According to the Consumer Financial Protection Bureau (CFPB), one in 10 Americans faces calls from a debt collector, and these people owe an average of $1,500. Over a million consumers are sued by collectors in courts for credit card, medical and other debt.
Debt collection firms are hiring more workers to compensate for increased consumer financial stress. For example, to cope with their collections volume, debt management and recovery solutions firm Account Control Technology plans to hire 300 new workers in its Dallas call center.
In January, the CFPB released new rules designed new provisions to crack down on bad practices from debt collectors. Debt collection companies would be monitored to make sure that they identify themselves at the beginning of the telephone call.
The agency would also examine collectors to make sure they use accurate information. Accuracy means that collection agents aren’t calling people who have already paid their bills or calling the wrong consumer about the wrong debt.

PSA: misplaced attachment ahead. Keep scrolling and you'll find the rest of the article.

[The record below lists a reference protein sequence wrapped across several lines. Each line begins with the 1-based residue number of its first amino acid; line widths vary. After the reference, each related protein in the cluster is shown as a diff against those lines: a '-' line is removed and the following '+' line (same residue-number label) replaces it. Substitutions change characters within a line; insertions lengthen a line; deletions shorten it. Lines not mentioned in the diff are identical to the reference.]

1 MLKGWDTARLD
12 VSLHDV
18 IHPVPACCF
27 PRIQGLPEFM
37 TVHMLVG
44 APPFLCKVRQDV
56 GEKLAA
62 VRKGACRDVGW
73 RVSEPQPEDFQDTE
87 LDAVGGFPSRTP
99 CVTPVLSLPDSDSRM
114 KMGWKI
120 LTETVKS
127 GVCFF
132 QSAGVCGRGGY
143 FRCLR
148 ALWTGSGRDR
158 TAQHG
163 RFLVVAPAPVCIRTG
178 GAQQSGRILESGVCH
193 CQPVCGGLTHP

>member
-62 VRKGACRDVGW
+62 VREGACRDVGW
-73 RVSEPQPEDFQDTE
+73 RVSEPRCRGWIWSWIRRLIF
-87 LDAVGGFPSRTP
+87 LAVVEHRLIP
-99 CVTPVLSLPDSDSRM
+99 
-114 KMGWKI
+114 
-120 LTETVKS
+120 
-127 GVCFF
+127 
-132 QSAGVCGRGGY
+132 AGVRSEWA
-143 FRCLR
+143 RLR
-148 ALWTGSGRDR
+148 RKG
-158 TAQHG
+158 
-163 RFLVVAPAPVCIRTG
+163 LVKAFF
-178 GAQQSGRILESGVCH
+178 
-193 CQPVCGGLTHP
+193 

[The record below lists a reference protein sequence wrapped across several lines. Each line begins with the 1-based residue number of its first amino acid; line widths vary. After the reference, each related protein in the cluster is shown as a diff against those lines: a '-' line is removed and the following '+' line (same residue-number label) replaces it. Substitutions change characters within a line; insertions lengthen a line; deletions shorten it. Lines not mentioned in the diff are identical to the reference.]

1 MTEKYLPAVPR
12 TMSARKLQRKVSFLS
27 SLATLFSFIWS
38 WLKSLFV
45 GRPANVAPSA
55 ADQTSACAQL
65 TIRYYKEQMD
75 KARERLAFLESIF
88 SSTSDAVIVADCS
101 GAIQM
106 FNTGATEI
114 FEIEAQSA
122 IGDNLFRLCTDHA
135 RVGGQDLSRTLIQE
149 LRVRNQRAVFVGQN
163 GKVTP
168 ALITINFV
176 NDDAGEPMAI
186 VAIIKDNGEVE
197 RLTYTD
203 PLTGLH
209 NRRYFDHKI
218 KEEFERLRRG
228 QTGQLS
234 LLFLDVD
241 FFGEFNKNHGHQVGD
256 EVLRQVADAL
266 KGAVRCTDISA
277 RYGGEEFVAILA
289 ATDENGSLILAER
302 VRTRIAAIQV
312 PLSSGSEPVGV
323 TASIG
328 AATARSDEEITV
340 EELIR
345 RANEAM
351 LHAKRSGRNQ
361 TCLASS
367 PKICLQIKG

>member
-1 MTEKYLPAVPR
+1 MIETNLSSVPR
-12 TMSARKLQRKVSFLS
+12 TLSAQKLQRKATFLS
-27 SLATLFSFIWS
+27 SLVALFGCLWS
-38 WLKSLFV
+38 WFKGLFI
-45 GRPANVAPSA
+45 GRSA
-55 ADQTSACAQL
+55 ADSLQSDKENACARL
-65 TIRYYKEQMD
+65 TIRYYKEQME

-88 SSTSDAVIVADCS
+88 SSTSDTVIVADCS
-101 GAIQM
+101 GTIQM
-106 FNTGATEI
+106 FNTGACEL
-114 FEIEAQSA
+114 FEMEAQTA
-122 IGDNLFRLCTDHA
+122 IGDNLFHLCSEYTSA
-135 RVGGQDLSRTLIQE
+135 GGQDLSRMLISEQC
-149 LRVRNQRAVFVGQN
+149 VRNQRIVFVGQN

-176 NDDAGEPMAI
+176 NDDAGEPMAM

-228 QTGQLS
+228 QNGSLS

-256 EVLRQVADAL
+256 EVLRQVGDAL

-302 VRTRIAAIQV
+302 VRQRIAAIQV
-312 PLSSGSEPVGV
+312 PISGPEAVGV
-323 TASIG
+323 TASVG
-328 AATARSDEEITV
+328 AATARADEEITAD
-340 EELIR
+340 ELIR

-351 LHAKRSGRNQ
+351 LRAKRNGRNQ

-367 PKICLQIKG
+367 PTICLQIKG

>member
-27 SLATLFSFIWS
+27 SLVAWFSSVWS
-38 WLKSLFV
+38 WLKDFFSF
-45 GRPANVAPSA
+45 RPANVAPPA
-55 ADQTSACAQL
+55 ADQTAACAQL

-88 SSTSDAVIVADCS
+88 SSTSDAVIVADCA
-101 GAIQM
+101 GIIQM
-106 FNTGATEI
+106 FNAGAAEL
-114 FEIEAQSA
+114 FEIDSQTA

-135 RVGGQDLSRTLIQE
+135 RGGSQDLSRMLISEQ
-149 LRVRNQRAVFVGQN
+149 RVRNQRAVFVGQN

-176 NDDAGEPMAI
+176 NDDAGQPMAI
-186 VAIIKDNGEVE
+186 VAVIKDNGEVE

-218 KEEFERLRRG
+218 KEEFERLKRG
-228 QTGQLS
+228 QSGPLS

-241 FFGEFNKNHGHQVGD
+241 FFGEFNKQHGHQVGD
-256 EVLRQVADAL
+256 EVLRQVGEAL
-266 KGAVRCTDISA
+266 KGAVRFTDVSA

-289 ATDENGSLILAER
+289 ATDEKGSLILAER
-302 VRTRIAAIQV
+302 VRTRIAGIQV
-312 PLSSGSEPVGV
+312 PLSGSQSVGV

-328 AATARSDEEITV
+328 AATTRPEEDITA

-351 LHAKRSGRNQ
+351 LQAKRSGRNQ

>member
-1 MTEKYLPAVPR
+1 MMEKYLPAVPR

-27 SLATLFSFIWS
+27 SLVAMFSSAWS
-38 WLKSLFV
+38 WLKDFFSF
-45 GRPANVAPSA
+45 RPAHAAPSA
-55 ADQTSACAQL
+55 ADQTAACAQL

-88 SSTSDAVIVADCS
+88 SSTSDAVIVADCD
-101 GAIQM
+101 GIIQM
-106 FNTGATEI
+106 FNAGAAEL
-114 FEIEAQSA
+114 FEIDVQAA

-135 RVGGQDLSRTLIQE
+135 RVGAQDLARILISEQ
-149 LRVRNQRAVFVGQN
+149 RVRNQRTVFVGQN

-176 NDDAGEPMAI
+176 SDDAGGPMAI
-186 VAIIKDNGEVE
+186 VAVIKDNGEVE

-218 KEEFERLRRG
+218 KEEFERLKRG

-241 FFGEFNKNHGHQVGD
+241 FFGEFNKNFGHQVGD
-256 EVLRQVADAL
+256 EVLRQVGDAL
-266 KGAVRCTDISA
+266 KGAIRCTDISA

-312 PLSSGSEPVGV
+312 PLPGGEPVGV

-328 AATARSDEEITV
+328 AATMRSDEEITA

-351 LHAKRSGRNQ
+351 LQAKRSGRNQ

Mark Schiffman of the Association of Credit and Collection Professionals (ACA International) says that documentation is a system-wide issue.
In particular, once a company sells a debt off of its books to a collection company, the collector may then sell the debt to another company. Sometimes, customers receive calls from multiple companies, and inaccurate or insufficient information is transferred between the collectors who’ve handled the debt.
The CFPB would also look into suspected cases of harassment. No collector can threaten a consumer with imprisonment or threaten to call the consumer’s employer. In fact, federal law prohibits collectors from calling anyone about the consumer except to obtain a phone number, address or place of employment.
Also, every collector should have a dispute resolution system in place, and no collector should ever threaten a customer with profane or abusive language.
When someone receives a collections call, they should first ask the agent to send notice of the debt in writing. When they receive the notice, consumers should then call to ask for a validation or verification of the debt revealing how far back it goes and what interest has been applied.
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